You put a lot of sweat, tears, and blood into building your business and getting to the point where you are right now. You don’t want to have to give up the business entirely now that you are getting divorced. Maybe you are worried that your spouse will try to take all or part of it from you. Maybe they helped to grow the business and they feel just as entitled as you do.
Do You Want to Keep the Business Going?
One of the first things you have to ask yourself is just how much you want to keep running the business. Were you just keeping the business going because you were still married, and both involved in the business? Maybe now that divorce is on the horizon, you might be looking into the possibility of getting out from under the business. Perhaps you don’t want to run it any longer.
If both you and your spouse feel that way, you could dissolve the business and make sure the assets have been split accordingly. You and your spouse could each then go your separate ways.
However, that’s not always possible. Sometimes, it’s because you love the work and you put a lot of effort into your business. Other times, it’s the only thing you know and your only source of income. Regardless, you may need to rethink what is happening with your business to ensure you come out okay.
First, you will want to think about ways that you might be able to work out an arrangement with your spouse. Even though the two of you might not be getting along, you might still be able to work out some sort of deal with the business.
What Comes Next in the Business?
When you are getting divorced, you and your spouse will have a few options regarding your business.
If one of the spouses believes they should have the business, they might attempt to buy out the other spouse. This could make sense when you are the face of the business, for example. This will often happen when one of the spouses is more involved with the business and the other might work more behind the scenes.
Before a buyout occurs, it’s a good idea to have the business valued by a third party. This will give both spouses an idea of what it is worth. This is essential for buyouts, as well as negotiations.
Sometimes, one partner might not be quite as connected to the business as the other. They might not want or need the business, but they are entitled to a portion of it. In these cases, it might be possible to negotiate. Perhaps some of the other property and assets could be traded for the business.
There is another option, but it’s not something that will work well for most people. In some cases, especially when part of the value of the business or brand is derived from both spouses, working together could be an option. This is because the business is more valuable with both of you together than it would be for either of you separately.
This isn’t likely what people want to hear, though, as they want to be away from their spouse. That was the purpose of the divorce, after all. Still, there may be some businesses and situations that would benefit from this, at least temporarily.
However, you know your spouse better than others. If there’s no way it would work, you don’t want to try to force it.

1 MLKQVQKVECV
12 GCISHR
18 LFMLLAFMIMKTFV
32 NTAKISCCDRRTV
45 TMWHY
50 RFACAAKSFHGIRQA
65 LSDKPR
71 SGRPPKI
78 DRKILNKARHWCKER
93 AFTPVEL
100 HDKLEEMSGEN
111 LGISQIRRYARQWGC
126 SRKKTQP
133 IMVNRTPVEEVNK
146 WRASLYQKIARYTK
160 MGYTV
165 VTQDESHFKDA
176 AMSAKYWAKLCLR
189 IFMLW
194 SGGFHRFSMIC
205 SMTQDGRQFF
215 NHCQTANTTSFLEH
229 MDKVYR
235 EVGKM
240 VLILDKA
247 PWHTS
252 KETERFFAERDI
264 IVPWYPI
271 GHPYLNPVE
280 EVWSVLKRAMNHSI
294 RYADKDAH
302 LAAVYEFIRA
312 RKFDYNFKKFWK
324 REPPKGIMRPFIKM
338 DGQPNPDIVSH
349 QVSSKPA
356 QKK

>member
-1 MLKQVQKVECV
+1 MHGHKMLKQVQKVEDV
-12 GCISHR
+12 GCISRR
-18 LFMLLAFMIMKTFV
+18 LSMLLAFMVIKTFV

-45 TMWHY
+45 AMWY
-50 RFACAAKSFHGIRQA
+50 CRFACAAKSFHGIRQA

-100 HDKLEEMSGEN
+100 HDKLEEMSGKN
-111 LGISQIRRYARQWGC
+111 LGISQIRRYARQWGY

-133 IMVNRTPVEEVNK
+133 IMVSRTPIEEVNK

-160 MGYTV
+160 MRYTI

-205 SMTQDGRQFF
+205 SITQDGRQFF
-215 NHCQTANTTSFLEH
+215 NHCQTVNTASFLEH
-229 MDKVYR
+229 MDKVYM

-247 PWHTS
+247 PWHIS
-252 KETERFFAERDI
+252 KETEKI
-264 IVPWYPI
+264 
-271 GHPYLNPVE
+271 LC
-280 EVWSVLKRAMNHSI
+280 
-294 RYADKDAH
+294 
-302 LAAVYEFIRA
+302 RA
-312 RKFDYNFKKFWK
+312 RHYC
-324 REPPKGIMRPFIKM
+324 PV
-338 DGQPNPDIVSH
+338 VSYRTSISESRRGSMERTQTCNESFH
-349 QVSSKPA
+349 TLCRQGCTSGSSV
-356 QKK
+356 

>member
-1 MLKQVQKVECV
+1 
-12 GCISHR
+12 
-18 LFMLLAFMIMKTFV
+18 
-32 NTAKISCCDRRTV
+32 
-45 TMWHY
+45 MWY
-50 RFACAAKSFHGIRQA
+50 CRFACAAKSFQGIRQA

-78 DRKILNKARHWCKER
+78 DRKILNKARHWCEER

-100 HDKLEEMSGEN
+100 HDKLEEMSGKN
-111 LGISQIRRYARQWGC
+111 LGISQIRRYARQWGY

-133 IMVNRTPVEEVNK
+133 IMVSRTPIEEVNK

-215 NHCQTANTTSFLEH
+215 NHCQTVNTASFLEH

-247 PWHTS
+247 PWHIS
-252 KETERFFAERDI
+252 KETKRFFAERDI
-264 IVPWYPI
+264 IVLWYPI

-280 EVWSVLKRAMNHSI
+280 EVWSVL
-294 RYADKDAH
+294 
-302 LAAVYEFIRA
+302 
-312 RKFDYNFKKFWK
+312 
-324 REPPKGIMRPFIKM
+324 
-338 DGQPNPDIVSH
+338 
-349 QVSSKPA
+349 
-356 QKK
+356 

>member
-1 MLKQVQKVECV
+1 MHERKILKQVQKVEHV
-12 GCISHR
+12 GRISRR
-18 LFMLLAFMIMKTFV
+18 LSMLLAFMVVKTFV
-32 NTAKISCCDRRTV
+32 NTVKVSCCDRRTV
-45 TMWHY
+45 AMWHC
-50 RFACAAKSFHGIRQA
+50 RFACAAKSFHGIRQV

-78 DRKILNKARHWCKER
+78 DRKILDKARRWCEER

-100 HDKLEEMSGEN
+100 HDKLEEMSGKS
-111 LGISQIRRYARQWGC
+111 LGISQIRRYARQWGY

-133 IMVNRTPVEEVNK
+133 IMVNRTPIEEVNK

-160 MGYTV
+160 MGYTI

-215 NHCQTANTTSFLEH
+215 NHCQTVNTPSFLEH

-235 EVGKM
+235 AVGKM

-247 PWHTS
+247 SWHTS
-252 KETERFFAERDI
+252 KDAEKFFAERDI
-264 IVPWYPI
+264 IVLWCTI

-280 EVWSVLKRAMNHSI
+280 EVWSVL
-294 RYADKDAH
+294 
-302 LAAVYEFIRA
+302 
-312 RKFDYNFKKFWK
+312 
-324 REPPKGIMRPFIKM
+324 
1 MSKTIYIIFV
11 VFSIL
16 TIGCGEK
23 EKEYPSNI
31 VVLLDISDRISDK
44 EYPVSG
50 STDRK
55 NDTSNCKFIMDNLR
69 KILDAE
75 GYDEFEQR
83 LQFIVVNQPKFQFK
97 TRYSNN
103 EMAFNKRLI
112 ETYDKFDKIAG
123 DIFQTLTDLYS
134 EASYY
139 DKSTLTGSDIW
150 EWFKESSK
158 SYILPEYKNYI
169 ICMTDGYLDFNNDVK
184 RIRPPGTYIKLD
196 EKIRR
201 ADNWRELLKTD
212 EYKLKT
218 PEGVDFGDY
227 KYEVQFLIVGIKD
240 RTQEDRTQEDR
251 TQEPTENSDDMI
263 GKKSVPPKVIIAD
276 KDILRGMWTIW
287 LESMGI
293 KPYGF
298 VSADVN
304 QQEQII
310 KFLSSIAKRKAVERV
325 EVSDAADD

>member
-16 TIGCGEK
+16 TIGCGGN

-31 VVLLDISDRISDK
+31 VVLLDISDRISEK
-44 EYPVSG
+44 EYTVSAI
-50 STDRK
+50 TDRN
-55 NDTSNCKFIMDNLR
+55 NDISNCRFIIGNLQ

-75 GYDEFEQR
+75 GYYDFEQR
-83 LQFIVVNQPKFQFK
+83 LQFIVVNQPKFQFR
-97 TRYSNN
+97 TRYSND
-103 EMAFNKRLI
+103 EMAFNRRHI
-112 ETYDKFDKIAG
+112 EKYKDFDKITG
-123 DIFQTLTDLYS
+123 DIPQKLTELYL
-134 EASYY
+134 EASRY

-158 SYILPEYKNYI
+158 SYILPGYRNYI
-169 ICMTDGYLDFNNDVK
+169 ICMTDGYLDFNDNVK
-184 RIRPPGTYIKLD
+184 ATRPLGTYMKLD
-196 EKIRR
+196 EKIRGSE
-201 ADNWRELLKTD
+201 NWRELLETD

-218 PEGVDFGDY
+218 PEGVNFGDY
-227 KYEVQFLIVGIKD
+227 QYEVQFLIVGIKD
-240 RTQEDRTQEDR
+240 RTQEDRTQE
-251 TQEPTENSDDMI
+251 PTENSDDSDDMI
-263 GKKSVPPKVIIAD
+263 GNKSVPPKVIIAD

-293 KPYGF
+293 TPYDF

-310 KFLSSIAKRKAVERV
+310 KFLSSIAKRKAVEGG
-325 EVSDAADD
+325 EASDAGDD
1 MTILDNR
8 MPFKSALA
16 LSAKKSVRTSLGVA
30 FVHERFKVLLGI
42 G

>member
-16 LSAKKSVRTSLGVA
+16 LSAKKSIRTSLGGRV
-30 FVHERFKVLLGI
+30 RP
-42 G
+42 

You Will Need a Business Valuation
No matter what you want to do with your business, you will want to have it valued by a professional. An accurate valuation is essential for the court to reach fair distribution.
A business valuation will typically be based on one of several valuation methods. The evaluator may look at the assets, the earning value, or the market value of the business. This is true regardless of the size of the business or the divorce.
Once you have a valuation, you will be able to figure out what’s best for your company. Should you try to buy out your spouse? Should you give up the company? Should you continue to work together? What works for some might not work for others, so don’t make a major decision without truly thinking about it.
What If You Get Married Again?
While we can’t go back in time and tell you to sign a prenuptial agreement with your last marriage, we can warn you to get one if you choose to get married again. Even though a prenup might not be much of a romantic gesture, you’ll find that it can help to keep your assets and your business safe in the event of a divorce.
It truly is in everyone’s best interest to have a prenuptial agreement in place. If you don’t have a prenup, you might want to consider getting a postnuptial agreement. It does much the same thing, only it can be created after marriage. However, you have to be careful here.
You can’t suddenly ask for a postnuptial agreement and then file for divorce in a month or so. This makes it appear as though you were trying to finagle business protections without telling your spouse, even though you knew you were going to get a divorce. This would not sit well with the courts either. They will likely not allow the postnuptial agreement if it appears you were trying to pull one over on your spouse.
The Split Needs to Be Fair
Although you might feel that your spouse shouldn’t get anything from your business when you get divorced what you feel, and the law, are not the same. You will need to make sure that any arrangements that are made are fair and that they don’t infringe on the rights of your spouse. If the courts see the split as being unfair, they might not allow it without investigating further.